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On A Certain Affectation
by [?]

EXCEPTING on the ground that youth is the age of vain fantasy, there is no accounting for the fact that young men and young women of poetical temperament should so frequently assume to look upon an early demise for themselves as the most desirable thing in the world. Though one may incidentally be tempted to agree with them in the abstract, one cannot help wondering. That persons who are exceptionally fortunate in their environment, and in private do not pretend to be otherwise, should openly announce their intention of retiring at once into the family tomb, is a problem not easily solved. The public has so long listened to these funereal solos that if a few of the poets thus impatient to be gone were to go, their departure would perhaps be attended by that resigned speeding which the proverb invokes on behalf of the parting guest.

The existence of at least one magazine editor would, I know, have a shadow lifted from it. At this writing, in a small mortuary basket under his desk are seven or eight poems of so gloomy a nature that he would not be able to remain in the same room with them if he did not suspect the integrity of their pessimism. The ring of a false coin is not more recognizable than that of a rhyme setting forth a simulated sorrow.

The Miss Gladys who sends a poem entitled “Forsaken,” in which she addresses death as her only friend, makes pictures in the editor’s eyes. He sees, among other dissolving views, a little hoyden in magnificent spirits, perhaps one of this season’s social buds, with half a score of lovers ready to pluck her from the family stem–a rose whose countless petals are coupons. A caramel has disagreed with her, or she would not have written in this despondent vein. The young man who seeks to inform the world in eleven anaemic stanzas of terze rime that the cup of happiness has been forever dashed from his lip (he appears to have but one) and darkly intimates that the end is “nigh” (rhyming affably with “sigh”), will probably be engaged a quarter of a century from now in making similar declarations. He is simply echoing some dysthymic poet of the past–reaching out with some other man’s hat for the stray nickel of your sympathy.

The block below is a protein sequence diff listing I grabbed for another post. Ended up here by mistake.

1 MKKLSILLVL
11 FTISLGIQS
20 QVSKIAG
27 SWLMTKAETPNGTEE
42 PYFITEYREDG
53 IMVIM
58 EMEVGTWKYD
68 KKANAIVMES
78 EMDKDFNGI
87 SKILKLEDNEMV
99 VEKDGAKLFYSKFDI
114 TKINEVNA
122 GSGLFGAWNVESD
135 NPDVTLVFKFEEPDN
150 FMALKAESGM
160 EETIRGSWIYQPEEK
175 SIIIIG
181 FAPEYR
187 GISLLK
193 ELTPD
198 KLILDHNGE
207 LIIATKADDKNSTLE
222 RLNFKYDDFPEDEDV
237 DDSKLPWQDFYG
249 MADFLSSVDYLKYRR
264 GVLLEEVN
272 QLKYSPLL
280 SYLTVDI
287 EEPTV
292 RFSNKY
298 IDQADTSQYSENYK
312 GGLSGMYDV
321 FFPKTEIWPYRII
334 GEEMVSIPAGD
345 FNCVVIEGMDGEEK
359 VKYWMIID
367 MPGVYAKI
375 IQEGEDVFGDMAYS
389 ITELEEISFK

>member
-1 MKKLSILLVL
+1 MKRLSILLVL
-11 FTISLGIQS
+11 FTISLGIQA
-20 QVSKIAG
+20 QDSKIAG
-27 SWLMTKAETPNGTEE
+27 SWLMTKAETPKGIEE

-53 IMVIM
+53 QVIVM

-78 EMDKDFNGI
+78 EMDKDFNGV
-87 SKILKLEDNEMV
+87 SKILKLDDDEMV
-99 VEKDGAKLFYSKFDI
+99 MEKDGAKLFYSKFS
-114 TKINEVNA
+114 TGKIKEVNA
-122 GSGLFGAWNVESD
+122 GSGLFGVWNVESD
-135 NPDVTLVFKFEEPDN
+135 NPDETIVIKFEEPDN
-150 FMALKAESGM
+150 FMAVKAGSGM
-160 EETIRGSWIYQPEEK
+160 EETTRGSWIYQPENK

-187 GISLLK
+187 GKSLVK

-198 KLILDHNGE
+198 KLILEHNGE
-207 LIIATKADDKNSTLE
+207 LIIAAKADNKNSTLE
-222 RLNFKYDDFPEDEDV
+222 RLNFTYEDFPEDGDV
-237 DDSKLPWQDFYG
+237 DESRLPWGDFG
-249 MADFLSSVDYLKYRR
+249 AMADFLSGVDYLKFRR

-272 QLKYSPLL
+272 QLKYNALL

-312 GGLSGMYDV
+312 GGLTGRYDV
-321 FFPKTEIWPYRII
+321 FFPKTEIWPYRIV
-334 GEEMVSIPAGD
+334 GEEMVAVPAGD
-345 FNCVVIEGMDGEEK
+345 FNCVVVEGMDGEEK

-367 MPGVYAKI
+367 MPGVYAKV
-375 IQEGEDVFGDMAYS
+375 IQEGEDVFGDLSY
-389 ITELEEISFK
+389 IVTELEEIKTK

This morbidness seldom accompanies genuine poetic gifts. The case of David Gray, the young Scottish poet who died in 1861, is an instance to the contrary. His lot was exceedingly sad, and the failure of health just as he was on the verge of achieving something like success justified his profound melancholy; but that he tuned this melancholy and played upon it, as if it were a musical instrument, is plainly seen in one of his sonnets.

In Monckton Milnes’s (Lord Houghton’s) “Life and Letters of John Keats” it is related that Keats, one day, on finding a stain of blood upon his lips after coughing, said to his friend Charles Brown: “I know the color of that blood; it is arterial blood; I cannot be deceived. That drop is my death-warrant. I must die.” Who that ever read the passage could forget it? David Gray did not, for he versified the incident as happening to himself and appropriated, as his own, Keats’s comment:

Last night, on coughing slightly with sharp pain,
There came arterial blood, and with a sigh
Of absolute grief I cried in bitter vein,
That drop is my death-warrant; I must die.

The incident was likely enough a personal experience, but the comment should have been placed in quotation marks. I know of few stranger things in literature than this poet’s dramatization of another man’s pathos. Even Keats’s epitaph–Here lies one whose name was writ in water–finds an echo in David Gray’s Below lies one whose name was traced in sand. Poor Gray was at least the better prophet.